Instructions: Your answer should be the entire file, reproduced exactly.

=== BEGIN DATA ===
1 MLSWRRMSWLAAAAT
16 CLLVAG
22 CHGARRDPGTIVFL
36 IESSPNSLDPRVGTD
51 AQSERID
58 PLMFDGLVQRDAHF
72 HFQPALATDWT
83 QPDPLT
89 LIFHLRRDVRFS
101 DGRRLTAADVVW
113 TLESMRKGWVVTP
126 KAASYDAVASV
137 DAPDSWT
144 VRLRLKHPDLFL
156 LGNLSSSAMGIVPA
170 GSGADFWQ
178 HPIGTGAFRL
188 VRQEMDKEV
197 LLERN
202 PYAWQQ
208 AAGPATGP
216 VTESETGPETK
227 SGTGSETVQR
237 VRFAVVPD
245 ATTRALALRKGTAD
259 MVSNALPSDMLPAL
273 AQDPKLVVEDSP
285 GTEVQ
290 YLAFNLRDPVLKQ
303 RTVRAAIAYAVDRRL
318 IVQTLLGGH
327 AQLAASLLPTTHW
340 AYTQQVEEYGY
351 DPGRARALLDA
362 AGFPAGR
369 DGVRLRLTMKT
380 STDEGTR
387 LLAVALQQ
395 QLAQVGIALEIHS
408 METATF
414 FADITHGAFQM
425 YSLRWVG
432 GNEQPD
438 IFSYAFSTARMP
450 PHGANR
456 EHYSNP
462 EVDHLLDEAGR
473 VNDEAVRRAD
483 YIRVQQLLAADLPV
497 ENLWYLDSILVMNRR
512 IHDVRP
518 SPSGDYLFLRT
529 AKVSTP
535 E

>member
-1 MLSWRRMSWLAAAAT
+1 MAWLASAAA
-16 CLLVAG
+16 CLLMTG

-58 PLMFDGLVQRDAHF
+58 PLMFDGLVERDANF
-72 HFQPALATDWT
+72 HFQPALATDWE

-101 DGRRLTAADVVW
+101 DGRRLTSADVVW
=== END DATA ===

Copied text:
1 MLSWRRMSWLAAAAT
16 CLLVAG
22 CHGARRDPGTIVFL
36 IESSPNSLDPRVGTD
51 AQSERID
58 PLMFDGLVQRDAHF
72 HFQPALATDWT
83 QPDPLT
89 LIFHLRRDVRFS
101 DGRRLTAADVVW
113 TLESMRKGWVVTP
126 KAASYDAVASV
137 DAPDSWT
144 VRLRLKHPDLFL
156 LGNLSSSAMGIVPA
170 GSGADFWQ
178 HPIGTGAFRL
188 VRQEMDKEV
197 LLERN
202 PYAWQQ
208 AAGPATGP
216 VTESETGPETK
227 SGTGSETVQR
237 VRFAVVPD
245 ATTRALALRKGTAD
259 MVSNALPSDMLPAL
273 AQDPKLVVEDSP
285 GTEVQ
290 YLAFNLRDPVLKQ
303 RTVRAAIAYAVDRRL
318 IVQTLLGGH
327 AQLAASLLPTTHW
340 AYTQQVEEYGY
351 DPGRARALLDA
362 AGFPAGR
369 DGVRLRLTMKT
380 STDEGTR
387 LLAVALQQ
395 QLAQVGIALEIHS
408 METATF
414 FADITHGAFQM
425 YSLRWVG
432 GNEQPD
438 IFSYAFSTARMP
450 PHGANR
456 EHYSNP
462 EVDHLLDEAGR
473 VNDEAVRRAD
483 YIRVQQLLAADLPV
497 ENLWYLDSILVMNRR
512 IHDVRP
518 SPSGDYLFLRT
529 AKVSTP
535 E

>member
-1 MLSWRRMSWLAAAAT
+1 MAWLASAAA
-16 CLLVAG
+16 CLLMTG

-58 PLMFDGLVQRDAHF
+58 PLMFDGLVERDANF
-72 HFQPALATDWT
+72 HFQPALATDWE

-101 DGRRLTAADVVW
+101 DGRRLTSADVVW